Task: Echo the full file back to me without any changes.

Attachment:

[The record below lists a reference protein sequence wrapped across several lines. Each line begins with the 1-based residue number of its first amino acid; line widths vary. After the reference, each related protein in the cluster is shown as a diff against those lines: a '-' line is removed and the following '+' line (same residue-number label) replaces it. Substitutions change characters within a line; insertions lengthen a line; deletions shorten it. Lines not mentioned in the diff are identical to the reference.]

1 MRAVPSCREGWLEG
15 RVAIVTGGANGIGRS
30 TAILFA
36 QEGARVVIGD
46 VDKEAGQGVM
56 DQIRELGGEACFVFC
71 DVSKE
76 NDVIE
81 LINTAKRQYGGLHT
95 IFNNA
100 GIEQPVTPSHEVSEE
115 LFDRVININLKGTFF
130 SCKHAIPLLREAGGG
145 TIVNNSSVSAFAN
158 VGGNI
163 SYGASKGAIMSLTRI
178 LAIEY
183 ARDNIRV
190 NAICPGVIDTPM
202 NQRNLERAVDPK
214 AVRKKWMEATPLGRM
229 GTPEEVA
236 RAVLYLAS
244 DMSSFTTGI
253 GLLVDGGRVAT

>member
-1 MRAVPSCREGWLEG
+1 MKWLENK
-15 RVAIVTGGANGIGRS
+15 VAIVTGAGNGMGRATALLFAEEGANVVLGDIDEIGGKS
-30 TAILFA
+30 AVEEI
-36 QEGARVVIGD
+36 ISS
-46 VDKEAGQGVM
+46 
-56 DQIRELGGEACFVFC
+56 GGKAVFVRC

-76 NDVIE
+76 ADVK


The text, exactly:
[The record below lists a reference protein sequence wrapped across several lines. Each line begins with the 1-based residue number of its first amino acid; line widths vary. After the reference, each related protein in the cluster is shown as a diff against those lines: a '-' line is removed and the following '+' line (same residue-number label) replaces it. Substitutions change characters within a line; insertions lengthen a line; deletions shorten it. Lines not mentioned in the diff are identical to the reference.]

1 MRAVPSCREGWLEG
15 RVAIVTGGANGIGRS
30 TAILFA
36 QEGARVVIGD
46 VDKEAGQGVM
56 DQIRELGGEACFVFC
71 DVSKE
76 NDVIE
81 LINTAKRQYGGLHT
95 IFNNA
100 GIEQPVTPSHEVSEE
115 LFDRVININLKGTFF
130 SCKHAIPLLREAGGG
145 TIVNNSSVSAFAN
158 VGGNI
163 SYGASKGAIMSLTRI
178 LAIEY
183 ARDNIRV
190 NAICPGVIDTPM
202 NQRNLERAVDPK
214 AVRKKWMEATPLGRM
229 GTPEEVA
236 RAVLYLAS
244 DMSSFTTGI
253 GLLVDGGRVAT

>member
-1 MRAVPSCREGWLEG
+1 MKWLENK
-15 RVAIVTGGANGIGRS
+15 VAIVTGAGNGMGRATALLFAEEGANVVLGDIDEIGGKS
-30 TAILFA
+30 AVEEI
-36 QEGARVVIGD
+36 ISS
-46 VDKEAGQGVM
+46 
-56 DQIRELGGEACFVFC
+56 GGKAVFVRC

-76 NDVIE
+76 ADVK